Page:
I wrote yet another reply discussing Torah, the concept of "Chosen People" and the availability of conversion (at least in theory and past pre-Rabbinute practice) as well as the idea of being "a light unto the nations." I did point out that, again, Christian and Moslem societies traditionally frowned on conversion out of their own religions to Judaism -- and in both societies, the traditional punishment for apostasy was death.

I bit my 'tongue' and refrained from pointing out that no non-Moslem is allowed into Mecca so who are you to complain about our attachment to Israel?

But I did pose a question to my questioner: in what Moslem society today is a human being allowed to convert from Islam to Judaism? How can we be open to the world if the Moslem world punishes such conversion with death

I never heard the answer, if there was one, as the newspaper closed the discussion at that point. Of course, the question is largely rhetorical and asked simply to demonstrate my earlier point: Judaism could never flourish in Christian and Moslem societies because it was deliberately repressed and its followers consigned to poverty, discrimination and statelessness.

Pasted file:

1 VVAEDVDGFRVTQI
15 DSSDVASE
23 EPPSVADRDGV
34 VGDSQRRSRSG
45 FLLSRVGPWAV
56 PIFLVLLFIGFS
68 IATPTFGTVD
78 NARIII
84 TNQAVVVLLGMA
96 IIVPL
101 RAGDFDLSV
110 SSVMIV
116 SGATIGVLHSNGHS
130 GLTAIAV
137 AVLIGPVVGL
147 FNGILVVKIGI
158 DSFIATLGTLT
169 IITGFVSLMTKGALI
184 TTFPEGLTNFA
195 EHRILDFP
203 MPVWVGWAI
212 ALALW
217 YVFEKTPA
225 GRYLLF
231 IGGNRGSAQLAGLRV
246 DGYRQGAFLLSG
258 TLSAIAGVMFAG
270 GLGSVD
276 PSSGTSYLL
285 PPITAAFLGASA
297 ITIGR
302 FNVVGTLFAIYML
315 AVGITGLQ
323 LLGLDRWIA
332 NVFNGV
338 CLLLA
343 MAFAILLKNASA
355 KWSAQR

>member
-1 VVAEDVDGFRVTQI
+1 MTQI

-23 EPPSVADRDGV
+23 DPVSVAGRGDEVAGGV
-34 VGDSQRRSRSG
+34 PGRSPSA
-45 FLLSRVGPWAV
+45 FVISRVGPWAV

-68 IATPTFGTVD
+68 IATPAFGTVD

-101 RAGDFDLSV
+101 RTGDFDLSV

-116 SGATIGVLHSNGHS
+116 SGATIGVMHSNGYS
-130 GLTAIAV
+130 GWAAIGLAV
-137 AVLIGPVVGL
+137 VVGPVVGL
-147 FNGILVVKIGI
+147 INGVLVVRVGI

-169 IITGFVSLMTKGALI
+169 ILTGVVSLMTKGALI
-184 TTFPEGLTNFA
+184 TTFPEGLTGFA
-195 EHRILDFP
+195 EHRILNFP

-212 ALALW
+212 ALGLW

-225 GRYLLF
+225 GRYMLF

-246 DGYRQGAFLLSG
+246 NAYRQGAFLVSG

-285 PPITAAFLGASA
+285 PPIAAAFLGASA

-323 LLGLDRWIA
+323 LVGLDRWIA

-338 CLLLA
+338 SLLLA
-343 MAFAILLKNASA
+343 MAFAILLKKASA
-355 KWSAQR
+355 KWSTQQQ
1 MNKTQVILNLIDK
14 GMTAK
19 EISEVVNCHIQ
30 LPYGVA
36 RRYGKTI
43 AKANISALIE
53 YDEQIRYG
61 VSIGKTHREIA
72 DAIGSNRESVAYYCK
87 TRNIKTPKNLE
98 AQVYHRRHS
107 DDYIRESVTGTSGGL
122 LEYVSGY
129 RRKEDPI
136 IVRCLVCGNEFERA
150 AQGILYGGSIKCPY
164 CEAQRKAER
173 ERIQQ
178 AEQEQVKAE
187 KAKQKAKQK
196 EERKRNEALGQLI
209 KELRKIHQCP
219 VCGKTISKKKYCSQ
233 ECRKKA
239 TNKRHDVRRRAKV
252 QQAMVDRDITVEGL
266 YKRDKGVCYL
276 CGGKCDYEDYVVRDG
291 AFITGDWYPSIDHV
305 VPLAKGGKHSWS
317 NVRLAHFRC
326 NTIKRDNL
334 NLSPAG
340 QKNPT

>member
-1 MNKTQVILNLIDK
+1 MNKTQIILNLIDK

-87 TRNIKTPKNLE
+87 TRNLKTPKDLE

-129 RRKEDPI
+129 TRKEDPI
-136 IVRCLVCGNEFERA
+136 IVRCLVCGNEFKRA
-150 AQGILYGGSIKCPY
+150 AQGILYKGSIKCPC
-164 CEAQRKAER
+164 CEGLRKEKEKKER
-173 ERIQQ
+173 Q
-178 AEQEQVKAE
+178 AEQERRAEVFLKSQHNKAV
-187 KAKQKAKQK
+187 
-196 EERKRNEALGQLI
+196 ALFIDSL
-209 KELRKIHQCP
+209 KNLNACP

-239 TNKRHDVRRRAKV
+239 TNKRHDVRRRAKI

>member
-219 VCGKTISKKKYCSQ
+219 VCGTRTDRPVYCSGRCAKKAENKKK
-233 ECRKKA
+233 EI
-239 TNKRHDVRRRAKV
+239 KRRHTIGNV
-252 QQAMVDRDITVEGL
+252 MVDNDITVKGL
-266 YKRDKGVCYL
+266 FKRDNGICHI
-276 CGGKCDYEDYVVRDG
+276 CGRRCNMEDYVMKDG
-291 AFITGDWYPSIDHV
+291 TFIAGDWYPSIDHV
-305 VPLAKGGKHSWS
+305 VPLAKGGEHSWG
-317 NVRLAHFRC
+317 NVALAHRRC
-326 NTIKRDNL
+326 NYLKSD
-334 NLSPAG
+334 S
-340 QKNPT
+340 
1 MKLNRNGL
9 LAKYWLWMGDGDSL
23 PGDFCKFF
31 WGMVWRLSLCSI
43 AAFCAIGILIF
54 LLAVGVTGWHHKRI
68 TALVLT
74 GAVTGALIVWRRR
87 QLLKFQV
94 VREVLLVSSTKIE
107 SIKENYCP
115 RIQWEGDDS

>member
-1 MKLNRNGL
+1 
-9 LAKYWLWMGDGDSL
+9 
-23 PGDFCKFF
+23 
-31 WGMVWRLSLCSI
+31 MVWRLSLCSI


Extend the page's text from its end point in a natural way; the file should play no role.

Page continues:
It was an interesting exercise in communication from our respective positions. For me, it was frustrating to have a civilized exchange of ideas with someone whose concept of Jews, Israel and Judaism were so clearly out of touch with my reality. However, it does make me ponder just how many Muslims living in Pakistan, Malaysia, Indonesia, etc. who have never met a Jew or discussed religion, share these same misapprehensions due soley to ignorance about who and what we are?

Sunday, July 27, 2008

The Car Accident

I have an Israeli driver's license, but because it was issued in part on the strength of my California license, I am, in effect, on probation. Too many points between issuance and the renewal, and I have to take the 24 lessons and pass a written test. I do NOT want to do this.

So I have been following my own advice in this regard: never hurry and always yield. So far, it's been foolproof.

Then, two weeks ago, I saw a parking spot on the opposite side of Yehuda. Those of you familiar with Yehuda know it is a major thoroughfare once designed for donkeys and not really appropriate for modern travel in automobiles. Along most of Yehuda, cars are parked, or wedged badly into driveways, or between other cars, or half on the sidewalk, etc. Parking is tough. Since it is, theoretically, a two-way street, with parked/wedged/entrenched cars on both sides of it in places, driving is somewhat like threading a needle--with a ton and a half of steel thread. This is further complicated by the presence of a gan or two, an elementary school, a one-way exit-only road from Baka's interior, and Pelech School.